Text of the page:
Effect of heterogeneity on failure of natural rock samples

The predominant mode of the failure of natural rock is fracturing. The amount of past work on this topic is massive. Classic papers and monographs1,2,3,4 have been followed by a plethora of recent publications describing experimental results, both physical and computational. Experiments on artificial layered rock samples5 indicate that failure cracks often appear along layer interfaces. Similar results are reported for slate samples6.

A “single plane of weakness” rock failure theory7 based on earlier observations8 refers to an isotropic and homogeneous material cut through by a plane with reduced shear strength. Failure under axial load occurs on this plane. Later papers, such as9, invoke this theory as well.

By and large, the abovementioned references, together with other numerous publications, experimental and theoretical, link rock failure to the presence of meso-scale anisotropy and inhomogeneity in rock samples.

In contrast, for an isotropic and homogeneous rock, classic strength of materials theory gives the following expression for the shear stress (tau) along the plane inclined at angle (theta) to the horizontal under uniaxial loading where the principal vertical stress (sigma_{3}) exceeds the two equal horizontal stresses (sigma_{1}) = (sigma_{2}):

$$tau = frac{{sigma_{3} – sigma_{1} }}{2}sin 2theta ,$$


a formula conveniently visualized by the Mohr circle (Fig. 1).

Figure 1

(a) Mohr circle for shear stress τ at an angle θ to the horizontal during vertical loading σ3 with equal lateral stresses σ1 = σ2. (b) A schema of uniaxial loading. The arrows show the stress boundary conditions: the lateral (confining) stress as denoted by the horizontal arrows is smaller than the axial stress as denoted by the vertical arrows. (c) Carbonate sample post uniaxial loading with the subhorizontal crack (black), a 2D vertical section taken along the central axis of the 3D CT-scan volume.

According to Eq. (1), the maximum shear stress occurs on the plane cutting the sample at 45° to the horizontal. However, a carbonate sample under examination subjected to uniaxial loading developed a subhorizontal crack inclined at about 20° (Fig. 1c). What could have caused such a counterintuitive behavior?

Tests and results

Carbonate samples C23 and C8 extracted from a well drilled in a Saudi oil field were cleaned and dried in the laboratory. Their dynamic Poisson’s ratio (nu) and Young’s modulus (E) were computed from the bulk density (rho_{b}) and the P- and S-wave velocities, (V_{p}) and (V_{s}), measured at 30 MPa hydrostatic stress as

$$nu = frac{1}{2}frac{{(V_{p} /V_{s} )^{2} – 2}}{{(V_{p} /V_{s} )^{2} – 1}};quad E = 2rho_{b} V_{s}^{2} (1 + nu )$$


and are listed, together with the depth of their original location, in Table 1.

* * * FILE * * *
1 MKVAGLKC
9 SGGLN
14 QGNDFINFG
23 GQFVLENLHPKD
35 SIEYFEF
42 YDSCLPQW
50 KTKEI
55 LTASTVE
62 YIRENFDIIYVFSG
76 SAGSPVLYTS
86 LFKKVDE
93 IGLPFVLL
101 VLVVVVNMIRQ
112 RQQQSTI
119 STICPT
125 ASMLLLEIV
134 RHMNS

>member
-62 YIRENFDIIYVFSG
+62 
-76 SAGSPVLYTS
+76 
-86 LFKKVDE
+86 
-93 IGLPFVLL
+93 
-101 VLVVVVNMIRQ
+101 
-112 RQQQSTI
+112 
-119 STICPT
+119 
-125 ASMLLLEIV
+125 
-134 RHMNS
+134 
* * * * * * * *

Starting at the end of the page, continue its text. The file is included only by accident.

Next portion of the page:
Table 1 Properties of carbonate samples under examination.

Both samples were first hydrostatically loaded to 30 MPa. Afterwards, the vertical stress was gradually increased until failure, with the confining stress remaining constant. Finally, after a period of post-failure deformation, the samples were axially unloaded to the initial hydrostatic stress 30 MPa. All tests were performed using a load-frame Autolab-1500 supplied by New England Research. The elastic-wave velocities were measured on room-dry samples using ultrasonic transducers with 750 kHz central frequency. The axial and radial deformations were measured by linear variable differential transformers (LVDT). The results of these tests are shown in Fig. 2.

Figure 2

Stress versus axial deformation for Samples C23 (a) and C8 (b). The radial deformation (dash-dotted curves) is negative (thickening), while the axial deformation (solid curves) is positive (shortening).

In both tests, observed was a textbook behavior with almost linearly elastic deformation followed by failure, plastic deformation, and elastic unloading. The unloading curves essentially parallel the loading curves. The post-yield flow time for C23 was 30 min, while it was 8 min for C8. This explains why the post-yield deformation in C23 was about three times that in C8.

First sample: post-test and pre-test images

Post-test CT-scan images (vertical slices of the original 3D images taken along the central axis) for sample C23 are shown in Fig. 3. The major crack in the lower half of the sample is inclined at about 20° to the horizontal and surrounded by minor cracks at the circumference of the sample.

Figure 3

Vertical slices along the central axis of a 3D CT scan of C23 after the loading experiment shown at different image orientations (first two frames) and a pre-test vertical slice of a 3D CT scan of the same sample (third frame). The sample is 1 inch in diameter and 2 inches long.

The pre-test image (also a vertical slice of the original 3D image taken along the central axis) shown in the same figure, exhibits a clear CT-value contrast at the position where the crack later developed. These CT values indicate a density and, hence, porosity contrast and, as a result, the elastic moduli contrast with the stiffer part of the sample located above its softer part.

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